Wolfenstein 2 deliberately caters to speedrunners, and Bungie hires them
- April 1, 2019
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Apparently speedrunning – racing to finish a game as fast as possible – is quite popular. Of course it is – where have you been? Haven’t you heard of the charity speedrunning marathons Games Done Quick?
Speedrunning involves not only knowing every nook and cranny of a game but also how to cut its corners and even break it, if needs be. Take Wolfenstein 2: The New Colossus – speedrunners discovered you can skip an entire boss fight with the Citadel/Zitadelle by simply running right past it. But the discovery wasn’t the shock to developer MachineGames you might think.
“That might look like it’s incidental, but the boss [executive producer Jerk Gustafsson] actually wanted – he likes for people to be able to speedrun the game,” said senior game designer Andreas Öjerfors during his talk at Digital Dragons 2018. “Me, as the designer of the Citadel, I don’t, because I want people to play my content!”
Öjerfors and team tried to prevent it. “In a very early version of the Citadel design, in the paper version, he had this big shield he could put down and block the places you go past,” he said. “But we didn’t really get that to work very well, it was too slow, so we moved it out. So yeah, you’re supposed to be able to speedrun the game – you can run past him if you want to.”
Single-player games like Wolfenstein 2 aren’t the only ones pushed and pulled until something gives. In multiplayer games, any advantage is gladly taken, and the amount of people playing the same levels over and over means no stone will go unturned.
Imagine making maps for one of the most famous multiplayer games of last generation, Halo 3, and being really proud of them, only to watch as people systematically broke them apart. It’s what happened to Jason Sussman, now world art lead at Bungie, and it got him down.
“I was so distraught the first time someone got out of one of my PvP environments,” he said at Digital Dragons 2018 in a separate art panel. “PvP or multiplayer environments were super-dear and all about containment. When that happened I was mortified.”
But when he took his worries to the rest of the more experienced Bungie team, they simply shrugged. “Eh, it happens,” they said, “they’re going to do it. Life finds a way.”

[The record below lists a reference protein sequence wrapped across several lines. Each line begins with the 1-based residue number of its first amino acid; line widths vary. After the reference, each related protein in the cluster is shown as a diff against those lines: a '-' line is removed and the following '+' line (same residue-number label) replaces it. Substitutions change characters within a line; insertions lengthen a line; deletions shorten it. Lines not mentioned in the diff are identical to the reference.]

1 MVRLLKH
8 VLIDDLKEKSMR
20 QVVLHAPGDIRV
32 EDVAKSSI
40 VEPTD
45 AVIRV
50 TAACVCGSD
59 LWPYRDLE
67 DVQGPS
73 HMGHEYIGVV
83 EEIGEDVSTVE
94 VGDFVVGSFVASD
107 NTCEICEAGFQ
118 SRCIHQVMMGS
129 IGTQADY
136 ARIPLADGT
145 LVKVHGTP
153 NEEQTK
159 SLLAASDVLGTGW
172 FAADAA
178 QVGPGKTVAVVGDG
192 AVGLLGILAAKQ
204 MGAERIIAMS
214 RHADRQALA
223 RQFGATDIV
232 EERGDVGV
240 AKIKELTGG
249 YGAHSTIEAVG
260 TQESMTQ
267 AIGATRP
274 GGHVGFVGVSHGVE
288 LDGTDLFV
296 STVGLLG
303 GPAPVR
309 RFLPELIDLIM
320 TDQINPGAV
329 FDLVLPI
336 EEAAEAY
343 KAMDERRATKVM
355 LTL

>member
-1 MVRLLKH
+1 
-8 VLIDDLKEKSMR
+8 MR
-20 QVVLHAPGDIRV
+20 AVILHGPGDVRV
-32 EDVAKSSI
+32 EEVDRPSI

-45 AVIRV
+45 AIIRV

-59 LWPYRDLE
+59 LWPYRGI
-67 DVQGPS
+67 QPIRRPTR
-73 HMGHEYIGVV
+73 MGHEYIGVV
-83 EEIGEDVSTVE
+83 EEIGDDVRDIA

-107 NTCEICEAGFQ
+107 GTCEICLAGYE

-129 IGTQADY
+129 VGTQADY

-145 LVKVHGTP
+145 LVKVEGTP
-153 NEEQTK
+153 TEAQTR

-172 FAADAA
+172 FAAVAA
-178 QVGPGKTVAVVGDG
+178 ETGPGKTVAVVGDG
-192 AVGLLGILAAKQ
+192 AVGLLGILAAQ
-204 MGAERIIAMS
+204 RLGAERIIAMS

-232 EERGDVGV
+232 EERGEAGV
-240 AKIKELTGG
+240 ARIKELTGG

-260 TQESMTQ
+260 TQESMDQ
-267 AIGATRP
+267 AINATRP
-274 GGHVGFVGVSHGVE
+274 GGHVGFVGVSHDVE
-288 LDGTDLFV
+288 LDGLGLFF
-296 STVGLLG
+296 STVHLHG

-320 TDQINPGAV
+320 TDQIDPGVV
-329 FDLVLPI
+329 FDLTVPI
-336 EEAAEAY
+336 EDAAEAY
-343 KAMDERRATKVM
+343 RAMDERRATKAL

“I’m kinda over it,” Sussman shrugged. These days, the “I’m gonna beat them this time” developer mantra is a running joke for the environmental art team, presumably because Bungie knows it will never win.
Bungie has even hired speedrunners. “I think it’s cool, it’s interesting,” Sussman said. “People who do speedruns and people who find really clever ways out of the environment, I’m like, ‘Holy shit I want to hire you – that’s nuts!’
“We actually have; at Bungie we’ve hired a team of people that are doing exactly that, and they’re some of the best of the best. I’ll go see what they’re doing and it’s like, ‘Jesus man, I’ve got to go back and…’ It’s amusing but also sad.”
Overwatch faces a similar amount of scrutiny, and Thiago Klafke, senior environment artist on the game, loves it. “It’s awesome,” he said in the same art panel. “It feels like sometimes [players] don’t pay attention, ‘no one’s gonna care’ – but people care about the pixels. If that pixel is off, there’s going to be a post somewhere…’
Even game trailers aren’t safe – our own Digital Foundry analyses them to see how well engines perform, and communities comb them frame by frame to see what clues they may hold. The knock on effect has changed how Uncharted and The Last of Us studio Naughty Dog works.
“We actually started stepping through every one of our trailers frame by frame,” said former Naughty Dog technical art director Andrew Maximov in the art panel. “It’s an actual thing now because ‘it’s a Reddit post and there’s a shitstorm’, like, ‘oh look their engine is bullshit’.”
He added: “It makes it very rewarding the amount of scrutiny that goes into it. We play with it because we put so much detail in. ‘Can they spot that Drake’s chest hair is moving in the wind?’ ‘Throw it in there, see what happens!’ Or, ‘The washing machine is jiggling a little bit, let’s see who notices.’ There’s an endless amount of detail. It’s like a game at that point; let’s leave all these surprises and see who finds what.”
Last November, for instance, a new The Last of Us 2 trailer contained writing on rusted road signs which, in conjunction with some concept art for the game, suggested an area of Seattle as the location for the game. It makes my head spin!
Mario speedrunner Daniel Lipscombe recently wrote for us about how his pursuit of speedrunning changed the way he plays games. Jeffrey looked into the loneliness of speedrunning after interviewing a collection of speedrunners a few years ago, too.
This year’s Summer Games Done Quick speedrunning marathon, incidentally, kicks off 24th June.